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Am J Obstet Gynecol. 2011 Sep;205(3):208.e1-7. doi: 10.1016/j.ajog.2011.03.058. Epub 2011 Apr 7.

Systematic review of first-trimester vitamin D normative levels and outcomes of pregnancy.

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1
Kolling Institute of Medical Research, University of Sydney, NSW, Australia. natasha.nassar@sydney.edu.au

Abstract

OBJECTIVE:

We undertook a systematic review to assess normative levels of vitamin D in early pregnancy and association with subsequent pregnancy outcomes.

STUDY DESIGN:

Medline and Embase databases and reference lists were searched. Inclusion criteria were pregnant populations, blood sample taken during the first trimester, and serum hydroxyvitamin D levels assessed.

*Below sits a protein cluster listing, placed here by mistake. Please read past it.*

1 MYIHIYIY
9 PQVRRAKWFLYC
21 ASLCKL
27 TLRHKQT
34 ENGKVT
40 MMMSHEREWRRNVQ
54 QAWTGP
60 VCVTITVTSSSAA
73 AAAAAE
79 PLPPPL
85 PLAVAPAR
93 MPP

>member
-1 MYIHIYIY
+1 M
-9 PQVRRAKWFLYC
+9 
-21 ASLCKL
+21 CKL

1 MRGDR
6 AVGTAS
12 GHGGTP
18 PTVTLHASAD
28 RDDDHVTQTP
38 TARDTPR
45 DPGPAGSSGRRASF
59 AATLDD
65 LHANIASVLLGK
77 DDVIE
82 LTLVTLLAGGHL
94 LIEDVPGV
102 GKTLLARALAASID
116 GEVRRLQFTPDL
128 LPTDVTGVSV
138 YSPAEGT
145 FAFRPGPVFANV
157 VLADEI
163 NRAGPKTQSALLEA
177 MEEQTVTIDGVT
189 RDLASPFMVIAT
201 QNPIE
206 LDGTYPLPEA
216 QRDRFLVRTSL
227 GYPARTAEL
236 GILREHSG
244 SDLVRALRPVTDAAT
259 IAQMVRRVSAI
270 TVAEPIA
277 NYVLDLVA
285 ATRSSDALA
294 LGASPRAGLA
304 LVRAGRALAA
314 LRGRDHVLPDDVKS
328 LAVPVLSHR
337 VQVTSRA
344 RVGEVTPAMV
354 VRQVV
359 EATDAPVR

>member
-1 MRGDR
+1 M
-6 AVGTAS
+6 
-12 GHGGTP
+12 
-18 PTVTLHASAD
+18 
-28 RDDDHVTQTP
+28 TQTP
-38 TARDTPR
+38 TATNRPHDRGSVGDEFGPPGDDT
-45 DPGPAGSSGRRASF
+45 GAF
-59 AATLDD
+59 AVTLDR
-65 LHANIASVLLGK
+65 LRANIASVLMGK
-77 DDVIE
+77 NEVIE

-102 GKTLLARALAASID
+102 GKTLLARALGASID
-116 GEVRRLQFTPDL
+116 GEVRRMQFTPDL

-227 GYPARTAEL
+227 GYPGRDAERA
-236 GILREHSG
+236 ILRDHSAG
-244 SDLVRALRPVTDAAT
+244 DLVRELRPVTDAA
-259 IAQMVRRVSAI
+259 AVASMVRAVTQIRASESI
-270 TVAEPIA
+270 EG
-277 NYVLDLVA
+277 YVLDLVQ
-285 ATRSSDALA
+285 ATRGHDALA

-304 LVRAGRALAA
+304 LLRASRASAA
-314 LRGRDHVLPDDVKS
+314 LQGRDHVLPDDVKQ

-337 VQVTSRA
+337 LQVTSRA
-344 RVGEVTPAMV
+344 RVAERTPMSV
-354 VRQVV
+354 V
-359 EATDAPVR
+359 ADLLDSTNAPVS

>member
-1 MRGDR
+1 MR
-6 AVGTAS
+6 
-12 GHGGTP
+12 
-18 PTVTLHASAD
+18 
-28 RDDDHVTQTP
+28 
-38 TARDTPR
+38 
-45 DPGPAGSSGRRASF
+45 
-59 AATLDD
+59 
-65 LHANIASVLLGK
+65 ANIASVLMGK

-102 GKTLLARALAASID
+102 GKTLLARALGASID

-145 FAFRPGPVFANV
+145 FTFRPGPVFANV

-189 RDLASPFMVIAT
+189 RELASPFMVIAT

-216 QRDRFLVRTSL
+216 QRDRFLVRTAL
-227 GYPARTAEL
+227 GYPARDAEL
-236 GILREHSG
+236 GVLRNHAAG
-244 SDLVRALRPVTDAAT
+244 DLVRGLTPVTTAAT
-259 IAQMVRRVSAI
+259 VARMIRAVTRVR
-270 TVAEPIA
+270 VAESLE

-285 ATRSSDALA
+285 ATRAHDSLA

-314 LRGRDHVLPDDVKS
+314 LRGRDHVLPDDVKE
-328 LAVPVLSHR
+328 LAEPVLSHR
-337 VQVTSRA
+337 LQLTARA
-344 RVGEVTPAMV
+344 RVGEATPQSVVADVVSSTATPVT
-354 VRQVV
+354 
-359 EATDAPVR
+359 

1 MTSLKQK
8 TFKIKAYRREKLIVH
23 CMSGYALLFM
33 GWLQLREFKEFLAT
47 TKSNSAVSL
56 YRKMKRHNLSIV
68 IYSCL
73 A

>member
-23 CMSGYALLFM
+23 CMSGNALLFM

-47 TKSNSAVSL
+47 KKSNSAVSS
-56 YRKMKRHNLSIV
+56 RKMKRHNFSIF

RESULTS:

Eighteen studies reported vitamin D levels in first trimester (n = 11-3730), and 5 examined pregnancy outcomes. Mean vitamin D concentrations differed when stratified by ethnicity: white (mean [SD]: 29.4 [11.7] to 73.1 [27.1] nmol/L) and nonwhite (15.2 [12.1] to 43 [12] nmol/L). Most studies used general population cut points to define deficiency and found a large proportion of women deficient. Two articles examined risk of preeclampsia and reported differing findings, whereas 2 of 3 found low levels associated with increased risk of small-for-gestational age births.

CONCLUSION:

There is no clear definition of vitamin D deficiency in pregnancy and insufficient evidence to suggest low vitamin D levels in early pregnancy are associated with adverse pregnancy outcomes.

PMID:
21640968
DOI:
10.1016/j.ajog.2011.03.058
[Indexed for MEDLINE]
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